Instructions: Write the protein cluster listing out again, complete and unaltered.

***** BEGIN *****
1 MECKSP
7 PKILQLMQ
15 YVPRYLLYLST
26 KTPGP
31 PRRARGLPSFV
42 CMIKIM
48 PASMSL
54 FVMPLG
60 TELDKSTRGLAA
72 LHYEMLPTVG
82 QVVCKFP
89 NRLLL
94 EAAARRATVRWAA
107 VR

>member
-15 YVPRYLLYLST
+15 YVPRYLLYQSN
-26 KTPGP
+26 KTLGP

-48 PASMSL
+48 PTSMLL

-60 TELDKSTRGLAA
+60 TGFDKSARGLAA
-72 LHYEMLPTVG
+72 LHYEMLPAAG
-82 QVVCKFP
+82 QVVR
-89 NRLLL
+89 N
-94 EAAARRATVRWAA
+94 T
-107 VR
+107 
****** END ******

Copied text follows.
1 MECKSP
7 PKILQLMQ
15 YVPRYLLYLST
26 KTPGP
31 PRRARGLPSFV
42 CMIKIM
48 PASMSL
54 FVMPLG
60 TELDKSTRGLAA
72 LHYEMLPTVG
82 QVVCKFP
89 NRLLL
94 EAAARRATVRWAA
107 VR

>member
-15 YVPRYLLYLST
+15 YVPRYLLYQSN
-26 KTPGP
+26 KTLGP

-48 PASMSL
+48 PTSMLL

-60 TELDKSTRGLAA
+60 TGFDKSARGLAA
-72 LHYEMLPTVG
+72 LHYEMLPAAG
-82 QVVCKFP
+82 QVVR
-89 NRLLL
+89 N
-94 EAAARRATVRWAA
+94 T
-107 VR
+107 